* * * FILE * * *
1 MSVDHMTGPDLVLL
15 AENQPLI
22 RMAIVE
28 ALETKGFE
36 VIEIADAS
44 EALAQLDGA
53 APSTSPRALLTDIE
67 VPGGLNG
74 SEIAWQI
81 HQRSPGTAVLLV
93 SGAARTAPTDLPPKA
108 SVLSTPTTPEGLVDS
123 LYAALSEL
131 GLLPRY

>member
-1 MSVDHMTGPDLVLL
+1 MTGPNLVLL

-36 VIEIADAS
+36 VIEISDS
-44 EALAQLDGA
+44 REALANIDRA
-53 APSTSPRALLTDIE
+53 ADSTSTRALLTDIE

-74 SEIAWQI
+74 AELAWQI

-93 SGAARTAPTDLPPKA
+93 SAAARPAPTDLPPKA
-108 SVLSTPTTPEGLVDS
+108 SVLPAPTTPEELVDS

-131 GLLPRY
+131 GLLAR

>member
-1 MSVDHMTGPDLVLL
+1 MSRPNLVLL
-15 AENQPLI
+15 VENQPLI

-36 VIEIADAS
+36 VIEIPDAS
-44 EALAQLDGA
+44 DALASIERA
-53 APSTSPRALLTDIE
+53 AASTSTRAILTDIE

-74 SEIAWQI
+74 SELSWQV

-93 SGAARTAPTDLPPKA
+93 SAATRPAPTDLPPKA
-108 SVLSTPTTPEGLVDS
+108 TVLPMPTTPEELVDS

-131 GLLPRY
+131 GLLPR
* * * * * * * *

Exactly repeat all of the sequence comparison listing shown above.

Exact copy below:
1 MSVDHMTGPDLVLL
15 AENQPLI
22 RMAIVE
28 ALETKGFE
36 VIEIADAS
44 EALAQLDGA
53 APSTSPRALLTDIE
67 VPGGLNG
74 SEIAWQI
81 HQRSPGTAVLLV
93 SGAARTAPTDLPPKA
108 SVLSTPTTPEGLVDS
123 LYAALSEL
131 GLLPRY

>member
-1 MSVDHMTGPDLVLL
+1 MTGPNLVLL

-36 VIEIADAS
+36 VIEISDS
-44 EALAQLDGA
+44 REALANIDRA
-53 APSTSPRALLTDIE
+53 ADSTSTRALLTDIE

-74 SEIAWQI
+74 AELAWQI

-93 SGAARTAPTDLPPKA
+93 SAAARPAPTDLPPKA
-108 SVLSTPTTPEGLVDS
+108 SVLPAPTTPEELVDS

-131 GLLPRY
+131 GLLAR

>member
-1 MSVDHMTGPDLVLL
+1 MSRPNLVLL
-15 AENQPLI
+15 VENQPLI

-36 VIEIADAS
+36 VIEIPDAS
-44 EALAQLDGA
+44 DALASIERA
-53 APSTSPRALLTDIE
+53 AASTSTRAILTDIE

-74 SEIAWQI
+74 SELSWQV

-93 SGAARTAPTDLPPKA
+93 SAATRPAPTDLPPKA
-108 SVLSTPTTPEGLVDS
+108 TVLPMPTTPEELVDS

-131 GLLPRY
+131 GLLPR